Monday, March 29, 2010

Piano Hero Rides Again...


Things are still pretty slow here at Chez MMmusing - just a busy Spring with all sorts of unexpected complications - new class this quad, flooded basements, etc. But, I'm happy to announce that Piano Hero is finally making its 2010 debut this Wednesday. In this "Shakespeare Edition," we'll be tackling two-pianist versions of Mendelssohn's Overture to a Midsummer Night's Dream and Tchaikovsky's Romeo and Juliet. They are not trivial to play, so although Piano Hero is supposed to be about sightreading...I think I may need to practice a bit. Read about Piano Heroes past, see videos, etc. at: pianoheroes.blogspot.com.

I'm also giving a Faculty Forum talk on Wednesday afternoon entitled "Music in Translation." It will be an exploration of some of the philosophical issues raised by the phenomenon of translating symphonic music into piano plunking. Or something like that. Come to think of it, I'd better work on that as well...

Sunday, March 28, 2010

Budget Chorus at Full Price?

So, you're looking for a recording of Handel's Messiah and you don't mind spending extra? Well, there's one on eBay for $950,000. [tip to Twitterer @otterhouse.] A hefty price for a box of old 78's from 1947, but...wait, it's only Vol. 1. Hope you're not a big fan of The Trumpet Shall Sound. Still, not only does it apparently have some sort of Antique Roadshow value, it was also a pretty specially made recording, if its promotional materials are to be believed:
“…This recording, designed for home listening, required a great deal of care and preparation. New techniques were employed, and many hours were consumed in experimentation and rehearsal before actual records were made...Large choruses are usually ideal for concert performances of The Messiah; for this recording, which is designed to be played in the home, however, it was found that greater clarity and better balance could be achieved if a chorus of 150 voices were employed…”
Whoa....did you catch that last part? This recording will cost you almost a million dollars and they didn't even spring for the big chorus! But, of course, what's really most interesting here is that, from this 1940's perspective, a chorus of 150 is small for Messiah. Things have obviously changed - last time I heard Boston Baroque's version, I don't think the chorus numbered more than 24 or so, maybe less. I'm not going to get into a whole "historically informed performance" discussion here, but I can't help feeling nostalgic for a time when 150 singers was small for a Messiah chorus. In fact, I felt cheated last year when the Boston Symphony used undersized string sections for Mozart and Mendelssohn symphonies. I'm gonna bet if Mozart, Mendelssohn, or Handel showed up and reduced forces were being used intentionally, they'd be insulted. After all, I think these old-fashioned composers still knew something about "musical badassery."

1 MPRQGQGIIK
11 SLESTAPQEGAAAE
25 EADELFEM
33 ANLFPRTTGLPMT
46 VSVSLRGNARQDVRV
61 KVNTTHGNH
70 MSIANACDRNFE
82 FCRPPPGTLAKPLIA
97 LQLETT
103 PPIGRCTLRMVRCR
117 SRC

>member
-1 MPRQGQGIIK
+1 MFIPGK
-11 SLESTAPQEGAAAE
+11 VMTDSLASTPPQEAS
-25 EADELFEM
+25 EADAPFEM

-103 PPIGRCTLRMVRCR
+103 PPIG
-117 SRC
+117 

Sunday, March 7, 2010

Impromptu Drawing / Liebestoding

Today I gave a little talk for a group of opera supporters on the subject of piano and opera - kind of a wide-ranging look at opera's influence on the piano, piano repertoire that incorporates opera tunes, and the whole big, wide world of piano reductions for opera. I hadn't even realized until about a week ago that the talk was given the title "The Piano's Voice," but when I was tossing together a little packet of handouts today, I suddenly decided I needed a good "piano's voice" image. Unfortunately, I was at a school computer with no good graphics program, so I whipped out Sketchbook Pro on my Tablet PC and drew this slightly disturbing something:

Oh, I forgot to mention that I can't draw. But, I didn't really have time to worry about such details - and, to be fair, the image was used as a sort of backdrop for a title page, so there were some words floating across it. So, yeah, it's a piano singing. Um...let's just move on.

Even more insane: less than 24 hours before the talk, I was reading through Liszt's arrangement of the Liebestod from Tristan and Isolde and decided I should play it. It was love at first sight-read. I couldn't stop playing it and decided it would be fun to end my talk with this amazing bit of piano-as-orchestra-ness. So, play it I did, and it actually went OK. I don't really know what it sounded like, but I was having the time of my life. Although the talk went fine, the experience reminded me that I'd pretty much always rather play the piano than talk - even when I don't really know the music. After all, not knowing the music didn't stop Ervin Nyíregyházi.